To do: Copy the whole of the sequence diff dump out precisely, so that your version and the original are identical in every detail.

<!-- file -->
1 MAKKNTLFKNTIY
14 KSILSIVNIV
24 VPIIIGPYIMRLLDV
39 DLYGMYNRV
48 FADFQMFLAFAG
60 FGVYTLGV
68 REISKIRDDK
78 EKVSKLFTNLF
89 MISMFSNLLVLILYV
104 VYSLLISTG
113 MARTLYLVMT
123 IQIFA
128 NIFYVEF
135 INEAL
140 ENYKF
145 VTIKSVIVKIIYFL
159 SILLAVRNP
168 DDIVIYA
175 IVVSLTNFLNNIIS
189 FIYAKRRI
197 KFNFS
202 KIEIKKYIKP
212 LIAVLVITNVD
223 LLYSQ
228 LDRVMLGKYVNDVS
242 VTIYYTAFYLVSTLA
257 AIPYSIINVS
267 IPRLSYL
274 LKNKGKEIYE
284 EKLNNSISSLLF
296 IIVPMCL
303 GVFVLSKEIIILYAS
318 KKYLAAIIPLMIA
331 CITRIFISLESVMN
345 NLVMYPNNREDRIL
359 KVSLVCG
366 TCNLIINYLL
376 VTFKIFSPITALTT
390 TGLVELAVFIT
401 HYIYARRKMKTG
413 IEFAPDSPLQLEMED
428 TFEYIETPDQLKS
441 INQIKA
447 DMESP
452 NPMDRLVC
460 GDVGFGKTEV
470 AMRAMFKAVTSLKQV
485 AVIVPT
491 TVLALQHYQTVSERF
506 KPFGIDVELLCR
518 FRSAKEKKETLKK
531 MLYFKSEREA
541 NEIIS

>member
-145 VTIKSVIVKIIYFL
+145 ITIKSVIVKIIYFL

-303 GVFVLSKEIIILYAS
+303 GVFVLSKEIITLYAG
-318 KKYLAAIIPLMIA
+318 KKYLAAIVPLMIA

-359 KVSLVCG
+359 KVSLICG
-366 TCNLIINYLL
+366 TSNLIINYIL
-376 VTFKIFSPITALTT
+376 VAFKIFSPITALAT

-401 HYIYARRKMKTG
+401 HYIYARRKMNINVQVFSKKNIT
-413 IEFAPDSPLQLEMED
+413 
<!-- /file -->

1 MAKKNTLFKNTIY
14 KSILSIVNIV
24 VPIIIGPYIMRLLDV
39 DLYGMYNRV
48 FADFQMFLAFAG
60 FGVYTLGV
68 REISKIRDDK
78 EKVSKLFTNLF
89 MISMFSNLLVLILYV
104 VYSLLISTG
113 MARTLYLVMT
123 IQIFA
128 NIFYVEF
135 INEAL
140 ENYKF
145 VTIKSVIVKIIYFL
159 SILLAVRNP
168 DDIVIYA
175 IVVSLTNFLNNIIS
189 FIYAKRRI
197 KFNFS
202 KIEIKKYIKP
212 LIAVLVITNVD
223 LLYSQ
228 LDRVMLGKYVNDVS
242 VTIYYTAFYLVSTLA
257 AIPYSIINVS
267 IPRLSYL
274 LKNKGKEIYE
284 EKLNNSISSLLF
296 IIVPMCL
303 GVFVLSKEIIILYAS
318 KKYLAAIIPLMIA
331 CITRIFISLESVMN
345 NLVMYPNNREDRIL
359 KVSLVCG
366 TCNLIINYLL
376 VTFKIFSPITALTT
390 TGLVELAVFIT
401 HYIYARRKMKTG
413 IEFAPDSPLQLEMED
428 TFEYIETPDQLKS
441 INQIKA
447 DMESP
452 NPMDRLVC
460 GDVGFGKTEV
470 AMRAMFKAVTSLKQV
485 AVIVPT
491 TVLALQHYQTVSERF
506 KPFGIDVELLCR
518 FRSAKEKKETLKK
531 MLYFKSEREA
541 NEIIS

>member
-145 VTIKSVIVKIIYFL
+145 ITIKSVIVKIIYFL

-303 GVFVLSKEIIILYAS
+303 GVFVLSKEIITLYAG
-318 KKYLAAIIPLMIA
+318 KKYLAAIVPLMIA

-359 KVSLVCG
+359 KVSLICG
-366 TCNLIINYLL
+366 TSNLIINYIL
-376 VTFKIFSPITALTT
+376 VAFKIFSPITALAT

-401 HYIYARRKMKTG
+401 HYIYARRKMNINVQVFSKKNIT
-413 IEFAPDSPLQLEMED
+413 